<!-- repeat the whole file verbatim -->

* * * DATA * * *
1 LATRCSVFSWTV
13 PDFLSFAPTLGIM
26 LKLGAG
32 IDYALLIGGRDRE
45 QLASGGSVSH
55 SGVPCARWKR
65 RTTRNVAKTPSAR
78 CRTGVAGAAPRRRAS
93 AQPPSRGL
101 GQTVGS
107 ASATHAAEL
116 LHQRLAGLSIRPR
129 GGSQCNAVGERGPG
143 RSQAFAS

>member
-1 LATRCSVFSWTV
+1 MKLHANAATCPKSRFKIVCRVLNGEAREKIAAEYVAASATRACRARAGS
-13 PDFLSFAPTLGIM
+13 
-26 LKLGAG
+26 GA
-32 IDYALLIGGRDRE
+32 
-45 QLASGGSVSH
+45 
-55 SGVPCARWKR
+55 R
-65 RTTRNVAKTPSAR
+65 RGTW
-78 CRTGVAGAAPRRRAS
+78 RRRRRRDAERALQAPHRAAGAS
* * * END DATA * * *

1 LATRCSVFSWTV
13 PDFLSFAPTLGIM
26 LKLGAG
32 IDYALLIGGRDRE
45 QLASGGSVSH
55 SGVPCARWKR
65 RTTRNVAKTPSAR
78 CRTGVAGAAPRRRAS
93 AQPPSRGL
101 GQTVGS
107 ASATHAAEL
116 LHQRLAGLSIRPR
129 GGSQCNAVGERGPG
143 RSQAFAS

>member
-1 LATRCSVFSWTV
+1 MKLHANAATCPKSRFKIVCRVLNGEAREKIAAEYVAASATRACRARAGS
-13 PDFLSFAPTLGIM
+13 
-26 LKLGAG
+26 GA
-32 IDYALLIGGRDRE
+32 
-45 QLASGGSVSH
+45 
-55 SGVPCARWKR
+55 R
-65 RTTRNVAKTPSAR
+65 RGTW
-78 CRTGVAGAAPRRRAS
+78 RRRRRRDAERALQAPHRAAGAS